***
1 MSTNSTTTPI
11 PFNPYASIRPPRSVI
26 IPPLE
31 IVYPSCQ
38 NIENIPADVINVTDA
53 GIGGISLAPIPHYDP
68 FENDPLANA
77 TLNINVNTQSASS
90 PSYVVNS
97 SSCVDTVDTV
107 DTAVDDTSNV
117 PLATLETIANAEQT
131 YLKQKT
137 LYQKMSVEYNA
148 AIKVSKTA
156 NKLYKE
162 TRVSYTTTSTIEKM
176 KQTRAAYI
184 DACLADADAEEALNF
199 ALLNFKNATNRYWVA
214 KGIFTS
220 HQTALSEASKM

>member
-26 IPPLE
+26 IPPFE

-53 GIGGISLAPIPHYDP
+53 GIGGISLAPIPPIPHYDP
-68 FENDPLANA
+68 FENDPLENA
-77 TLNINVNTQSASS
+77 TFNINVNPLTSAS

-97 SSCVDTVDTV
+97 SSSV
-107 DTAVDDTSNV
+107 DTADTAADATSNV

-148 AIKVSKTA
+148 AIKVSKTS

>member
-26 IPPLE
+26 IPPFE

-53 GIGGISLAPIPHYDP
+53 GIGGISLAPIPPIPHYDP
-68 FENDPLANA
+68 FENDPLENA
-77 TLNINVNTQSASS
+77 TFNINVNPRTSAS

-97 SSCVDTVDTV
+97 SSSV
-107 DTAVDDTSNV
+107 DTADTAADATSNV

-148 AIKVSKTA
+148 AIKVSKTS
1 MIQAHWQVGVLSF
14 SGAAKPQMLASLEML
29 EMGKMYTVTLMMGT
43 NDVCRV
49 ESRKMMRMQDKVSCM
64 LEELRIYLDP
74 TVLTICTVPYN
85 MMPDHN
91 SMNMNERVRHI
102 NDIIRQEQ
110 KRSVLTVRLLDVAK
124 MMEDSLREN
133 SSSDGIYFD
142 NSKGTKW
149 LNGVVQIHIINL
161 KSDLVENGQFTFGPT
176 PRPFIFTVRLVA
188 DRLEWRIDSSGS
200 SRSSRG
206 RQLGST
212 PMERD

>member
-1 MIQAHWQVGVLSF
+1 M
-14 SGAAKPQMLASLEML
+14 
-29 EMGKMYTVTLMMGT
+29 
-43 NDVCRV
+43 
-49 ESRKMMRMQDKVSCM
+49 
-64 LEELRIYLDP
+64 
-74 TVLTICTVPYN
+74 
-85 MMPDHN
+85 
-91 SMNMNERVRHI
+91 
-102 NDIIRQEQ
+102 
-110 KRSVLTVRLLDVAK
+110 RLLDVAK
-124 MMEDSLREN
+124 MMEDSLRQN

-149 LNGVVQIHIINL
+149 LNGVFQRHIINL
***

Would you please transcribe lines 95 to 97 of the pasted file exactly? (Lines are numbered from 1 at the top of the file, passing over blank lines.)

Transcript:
-110 KRSVLTVRLLDVAK
+110 RLLDVAK
-124 MMEDSLREN